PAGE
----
Google on Friday announced that it would soon be able to show users’ names, photos, ratings and comments in ads across the Web, endorsing marketers’ products.
"Facebook has been aggressively marketing social endorsements, which it calls sponsored stories. For example, if you post that you love McDonald’s new Mighty Wings on the chain’s Facebook page, McDonald’s could pay Facebook to broadcast your kind words to all your friends."
"Twitter also enables advertisers to show public tweets in their ads, but requires advertisers to get the permission of the original author of a message before using it in an ad."
Nothing to see here. This is just the natural movement of companies finding ways to monetize the personal information you give them. If you don’t want to be in an ad, don’t endorse products online.
FJP: To opt out of Google’s “shared endorsements,” head here. Scroll to the bottom of the page and uncheck the box.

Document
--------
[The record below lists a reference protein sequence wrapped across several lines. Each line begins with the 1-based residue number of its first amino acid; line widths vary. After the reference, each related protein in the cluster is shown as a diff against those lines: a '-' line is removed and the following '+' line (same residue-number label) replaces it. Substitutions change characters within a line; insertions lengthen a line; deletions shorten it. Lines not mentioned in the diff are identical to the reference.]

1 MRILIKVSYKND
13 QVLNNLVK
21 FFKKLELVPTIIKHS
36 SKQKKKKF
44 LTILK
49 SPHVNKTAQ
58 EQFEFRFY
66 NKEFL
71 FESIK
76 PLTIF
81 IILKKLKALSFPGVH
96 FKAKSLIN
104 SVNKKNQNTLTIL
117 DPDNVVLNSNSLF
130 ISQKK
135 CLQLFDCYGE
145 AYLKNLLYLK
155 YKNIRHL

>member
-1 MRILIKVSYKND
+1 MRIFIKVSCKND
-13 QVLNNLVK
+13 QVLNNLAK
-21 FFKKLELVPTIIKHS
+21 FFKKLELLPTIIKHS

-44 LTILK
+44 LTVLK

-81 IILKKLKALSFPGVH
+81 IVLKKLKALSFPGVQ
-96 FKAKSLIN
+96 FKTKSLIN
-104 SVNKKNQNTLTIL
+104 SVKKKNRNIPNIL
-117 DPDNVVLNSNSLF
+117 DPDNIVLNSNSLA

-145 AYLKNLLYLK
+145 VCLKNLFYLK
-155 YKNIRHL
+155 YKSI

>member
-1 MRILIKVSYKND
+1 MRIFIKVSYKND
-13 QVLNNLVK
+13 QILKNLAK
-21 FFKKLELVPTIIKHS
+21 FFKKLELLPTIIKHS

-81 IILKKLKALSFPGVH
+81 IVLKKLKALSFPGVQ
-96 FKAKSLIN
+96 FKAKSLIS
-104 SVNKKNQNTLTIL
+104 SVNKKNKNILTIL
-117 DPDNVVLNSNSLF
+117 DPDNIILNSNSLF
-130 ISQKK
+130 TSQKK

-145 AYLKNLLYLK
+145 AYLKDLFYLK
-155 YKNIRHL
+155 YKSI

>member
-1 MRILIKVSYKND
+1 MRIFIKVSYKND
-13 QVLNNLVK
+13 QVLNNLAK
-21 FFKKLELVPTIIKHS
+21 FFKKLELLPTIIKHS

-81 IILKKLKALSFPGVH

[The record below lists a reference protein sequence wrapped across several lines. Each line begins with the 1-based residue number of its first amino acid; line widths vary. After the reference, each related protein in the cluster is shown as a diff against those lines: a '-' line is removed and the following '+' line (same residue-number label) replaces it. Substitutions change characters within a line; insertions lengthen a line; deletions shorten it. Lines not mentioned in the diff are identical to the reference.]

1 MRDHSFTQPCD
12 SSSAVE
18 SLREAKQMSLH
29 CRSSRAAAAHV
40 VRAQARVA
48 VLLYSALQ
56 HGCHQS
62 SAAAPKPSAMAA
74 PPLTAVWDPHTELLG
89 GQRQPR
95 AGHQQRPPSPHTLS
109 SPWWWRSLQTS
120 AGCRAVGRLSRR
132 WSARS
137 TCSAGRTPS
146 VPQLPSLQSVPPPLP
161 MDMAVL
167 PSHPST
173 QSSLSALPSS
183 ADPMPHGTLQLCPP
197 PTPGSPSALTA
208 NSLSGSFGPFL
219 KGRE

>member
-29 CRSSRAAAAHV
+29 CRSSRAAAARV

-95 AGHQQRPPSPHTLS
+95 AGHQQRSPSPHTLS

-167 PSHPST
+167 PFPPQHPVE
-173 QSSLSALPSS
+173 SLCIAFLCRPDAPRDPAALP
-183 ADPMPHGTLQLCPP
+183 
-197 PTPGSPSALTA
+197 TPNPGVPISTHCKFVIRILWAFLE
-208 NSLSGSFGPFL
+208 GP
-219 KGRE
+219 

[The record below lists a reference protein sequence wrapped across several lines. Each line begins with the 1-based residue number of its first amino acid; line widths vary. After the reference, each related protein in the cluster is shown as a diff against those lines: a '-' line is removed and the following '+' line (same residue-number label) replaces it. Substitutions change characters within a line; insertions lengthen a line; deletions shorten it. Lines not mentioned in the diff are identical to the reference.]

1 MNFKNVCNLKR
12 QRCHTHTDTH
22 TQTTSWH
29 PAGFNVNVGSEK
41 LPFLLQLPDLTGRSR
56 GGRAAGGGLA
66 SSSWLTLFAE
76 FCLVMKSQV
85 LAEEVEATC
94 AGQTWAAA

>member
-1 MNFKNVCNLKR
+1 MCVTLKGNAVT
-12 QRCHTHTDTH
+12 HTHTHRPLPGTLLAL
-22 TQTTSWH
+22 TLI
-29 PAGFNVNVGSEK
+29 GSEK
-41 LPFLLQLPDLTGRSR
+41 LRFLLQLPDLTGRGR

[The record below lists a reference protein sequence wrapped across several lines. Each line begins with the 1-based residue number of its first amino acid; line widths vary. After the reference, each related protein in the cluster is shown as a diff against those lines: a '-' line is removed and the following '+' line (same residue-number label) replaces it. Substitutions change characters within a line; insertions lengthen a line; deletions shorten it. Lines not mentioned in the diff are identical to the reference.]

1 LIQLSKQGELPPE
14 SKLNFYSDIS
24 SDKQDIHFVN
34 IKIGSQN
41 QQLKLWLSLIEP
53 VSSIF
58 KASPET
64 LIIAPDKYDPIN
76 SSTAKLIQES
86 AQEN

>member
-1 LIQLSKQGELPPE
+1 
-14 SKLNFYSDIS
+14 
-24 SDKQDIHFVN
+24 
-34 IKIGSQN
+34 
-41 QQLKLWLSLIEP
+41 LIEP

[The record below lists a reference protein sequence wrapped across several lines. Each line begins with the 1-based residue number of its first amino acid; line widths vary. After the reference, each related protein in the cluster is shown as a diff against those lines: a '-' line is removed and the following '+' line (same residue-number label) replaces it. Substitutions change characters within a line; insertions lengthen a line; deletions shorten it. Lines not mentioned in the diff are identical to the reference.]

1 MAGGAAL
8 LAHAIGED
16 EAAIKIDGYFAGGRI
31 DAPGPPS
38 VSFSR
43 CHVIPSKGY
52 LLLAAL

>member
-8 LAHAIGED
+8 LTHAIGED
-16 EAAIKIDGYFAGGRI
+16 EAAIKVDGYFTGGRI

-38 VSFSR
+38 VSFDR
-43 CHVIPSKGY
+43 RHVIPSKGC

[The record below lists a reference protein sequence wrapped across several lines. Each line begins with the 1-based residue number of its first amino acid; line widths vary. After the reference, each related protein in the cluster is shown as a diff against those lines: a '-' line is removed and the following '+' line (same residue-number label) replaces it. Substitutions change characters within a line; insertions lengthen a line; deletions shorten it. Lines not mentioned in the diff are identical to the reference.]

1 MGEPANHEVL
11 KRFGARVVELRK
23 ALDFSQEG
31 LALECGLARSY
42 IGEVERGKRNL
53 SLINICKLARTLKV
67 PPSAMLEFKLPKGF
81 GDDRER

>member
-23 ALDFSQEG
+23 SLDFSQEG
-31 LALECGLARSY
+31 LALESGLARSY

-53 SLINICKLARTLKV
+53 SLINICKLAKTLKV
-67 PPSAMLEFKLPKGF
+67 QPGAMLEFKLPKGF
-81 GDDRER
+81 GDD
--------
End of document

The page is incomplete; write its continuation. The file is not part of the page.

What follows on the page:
Related: Citing lack of use of its universal privacy controls, Facebook announced earlier this week that it was doing away with them and instead asks Users to select privacy settings on a post by post basis.
The caveat, of course, is that when Facebook says only a few percent of its Users use something, we’re talking millions of people.
If advertising is meant to be aspirational, these ads [in men’s magazines] are presenting a pretty sad version of what American men can aspire to be. And advertisers aren’t selling this hyper-masculine ideal to just any man: They’re specifically targeting the younger, poorer, less-educated guys in the supermarket aisle. In the latest issue of the journal Sex Roles, a trio of psychologists at the University of Manitoba analyzed the advertising images in a slate of magazines targeted at men, from Fortune to Field and Stream. They counted up the ads that depict men as violent, calloused, tough, dangerous, and sexually aggressive—what the researchers call “hyper-masculine”—then indexed them with the magazine’s target demographics. Hyper-masculine images, the researchers found, are more likely to be sold to adolescents, who find higher “peer group support” for manly-man behaviors. They’re also sold to working-class men, who are “embedded in enduring social and economic structures in which they experience powerlessness and lack of access to resources” like political power, social respect, and wealth, and so turn to more widely accessible measures of masculine worth—like “physical strength and aggression.”